Self-organization refers to the internal structure of the teams creating the product of work. Small multidisciplinary teams are empowered to make the important decisions necessary to create high quality product and manage their own processes. The thinking here is that those doing the work know best how to do the work. These teams work in a highly interactive and generative way.  The product emerges through continuous dialog, exploration and iteration. Self-organization works when there are clear goals and clear boundaries.  Self-organizing teams take mutual ownership of the work.  Ownership and collaboration within teams increases the speed work is accomplished.

In addition to these principles Scrum relies on two core mechanisms: Prioritization and Timeboxing.

Prioritization simply means that some things are more important than others. This is obvious, yet quickly forgotten when the “we need it all now” mindset is entered. Scrum helps put the focus back on selecting the most important things to do first — and then actually doing them! Making time to prioritize, and being rigorous about it are essential to the success of Scrum.

Timeboxing is a simple mechanism for handling complexity. We can’t figure out the whole system at this time, so let’s take one small problem and in a short space of time, say one week or one month, figure out how to solve that problem. The results of that will then guide us towards a solution for the next, bigger problem and give us insight into the needs of the system as a whole.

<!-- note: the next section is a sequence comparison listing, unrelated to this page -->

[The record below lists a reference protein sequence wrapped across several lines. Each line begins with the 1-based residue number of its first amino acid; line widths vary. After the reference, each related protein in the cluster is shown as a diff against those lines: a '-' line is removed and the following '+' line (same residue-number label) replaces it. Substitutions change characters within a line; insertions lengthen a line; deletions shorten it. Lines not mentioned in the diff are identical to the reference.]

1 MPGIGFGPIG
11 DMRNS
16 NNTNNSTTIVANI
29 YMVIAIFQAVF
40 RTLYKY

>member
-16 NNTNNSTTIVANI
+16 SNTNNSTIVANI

Organizational Change

With Scrum, the management hierarchies of organizations tend to get leveled and development teams have a more immediate and direct contact with customers. The work environment becomes less command-and-control and more collaborative. Regular, open dialog is encouraged over extensive documentation, and negotiated agreement is preferred to formal and impersonal contracts of work.

The qualities of openness, honesty and courage are fostered at all levels, and individual gain becomes secondary to collective advancement. A Scrum environment is a supportive one, where people at all levels show respect and trust for one another. Decisions are made by consensus, rather than imposed from above and all knowledge is shared in a fearless and transparent way.

Ideas which claim to affect development productivity by an order of magnitude are usually greeted with skepticism.  Scrum is one new formulation of classic ideas in which such productivity increases are regularly observed.  Complete visibility into formerly opaque processes eliminate surprises and enable mid-course corrections.

Scrum is still at the early-adopter stage. It will take years for the majority of companies to recognize the benefits of creating more trustful and compassionate workplaces. Without such change many companies will simply be left behind to perish.  Time to market has overriding importance.  Development processes that can accommodate new knowledge relatively late in the process have additional advantages. Those who dare to embrace the lean, lightweight, agile approach of Scrum stand a greater chance of surviving and prospering. For those who turn to Scrum, and fully embrace it, a reversion back to the old way of working becomes unthinkable. A paradigm shift is occurring in the workplace, and Scrum is an important part of that shift.

Related posts:

  1. Scrum is not enough to revolutionize workplaces
  2. Choices, Autonomy, Expectation, Pressure at Work and… SOLUTIONS!
  3. Core of Agile and Scrum
  4. 8 Agile UNfriendly Scenarios
  5. Agile in India
  6. Ingredients of an effective self organizing team